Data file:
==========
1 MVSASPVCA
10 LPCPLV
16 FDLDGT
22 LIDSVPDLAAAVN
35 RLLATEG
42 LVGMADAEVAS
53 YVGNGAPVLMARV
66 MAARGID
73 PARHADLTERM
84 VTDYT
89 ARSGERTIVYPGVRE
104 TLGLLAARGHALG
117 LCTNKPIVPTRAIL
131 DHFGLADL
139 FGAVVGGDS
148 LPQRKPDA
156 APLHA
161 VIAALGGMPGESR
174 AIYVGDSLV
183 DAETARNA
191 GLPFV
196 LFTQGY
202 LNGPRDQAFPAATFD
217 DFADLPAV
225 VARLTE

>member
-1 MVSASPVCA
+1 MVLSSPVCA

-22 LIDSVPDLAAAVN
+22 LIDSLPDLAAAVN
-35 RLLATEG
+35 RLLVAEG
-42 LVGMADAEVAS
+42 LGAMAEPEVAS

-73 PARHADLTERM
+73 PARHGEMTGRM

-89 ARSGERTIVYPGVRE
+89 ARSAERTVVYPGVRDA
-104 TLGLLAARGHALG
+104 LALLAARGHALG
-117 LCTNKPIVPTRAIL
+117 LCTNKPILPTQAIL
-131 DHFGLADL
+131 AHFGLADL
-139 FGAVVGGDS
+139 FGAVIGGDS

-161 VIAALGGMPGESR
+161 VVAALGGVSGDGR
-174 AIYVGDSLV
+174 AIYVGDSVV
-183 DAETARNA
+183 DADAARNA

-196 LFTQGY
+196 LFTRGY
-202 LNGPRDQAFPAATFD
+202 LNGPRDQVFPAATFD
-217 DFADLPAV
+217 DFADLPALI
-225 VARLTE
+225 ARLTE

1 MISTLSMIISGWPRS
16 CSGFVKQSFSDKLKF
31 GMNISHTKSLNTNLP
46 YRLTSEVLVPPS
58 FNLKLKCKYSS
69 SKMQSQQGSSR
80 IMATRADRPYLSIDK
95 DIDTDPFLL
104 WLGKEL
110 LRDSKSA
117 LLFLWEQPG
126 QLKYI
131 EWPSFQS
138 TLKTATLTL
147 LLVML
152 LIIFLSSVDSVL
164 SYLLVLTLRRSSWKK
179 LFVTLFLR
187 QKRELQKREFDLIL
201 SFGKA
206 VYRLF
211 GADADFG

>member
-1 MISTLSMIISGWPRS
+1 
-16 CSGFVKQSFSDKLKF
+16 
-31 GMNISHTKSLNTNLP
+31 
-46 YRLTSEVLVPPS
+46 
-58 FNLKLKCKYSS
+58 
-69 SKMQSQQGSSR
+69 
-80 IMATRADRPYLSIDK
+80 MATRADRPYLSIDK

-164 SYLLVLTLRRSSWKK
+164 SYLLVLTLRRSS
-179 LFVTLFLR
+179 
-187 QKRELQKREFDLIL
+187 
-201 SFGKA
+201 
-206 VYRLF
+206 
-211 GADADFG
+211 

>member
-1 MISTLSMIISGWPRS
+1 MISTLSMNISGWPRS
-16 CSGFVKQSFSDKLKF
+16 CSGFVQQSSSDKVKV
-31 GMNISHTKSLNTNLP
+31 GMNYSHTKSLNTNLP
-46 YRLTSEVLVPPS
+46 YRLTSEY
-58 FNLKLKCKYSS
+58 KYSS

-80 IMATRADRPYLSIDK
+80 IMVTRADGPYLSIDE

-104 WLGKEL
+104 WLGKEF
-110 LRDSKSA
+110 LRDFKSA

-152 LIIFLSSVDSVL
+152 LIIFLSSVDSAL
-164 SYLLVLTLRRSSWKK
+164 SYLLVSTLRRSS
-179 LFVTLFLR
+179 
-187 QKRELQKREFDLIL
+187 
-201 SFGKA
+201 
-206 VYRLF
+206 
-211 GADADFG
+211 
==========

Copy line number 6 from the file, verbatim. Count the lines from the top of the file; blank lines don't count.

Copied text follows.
42 LVGMADAEVAS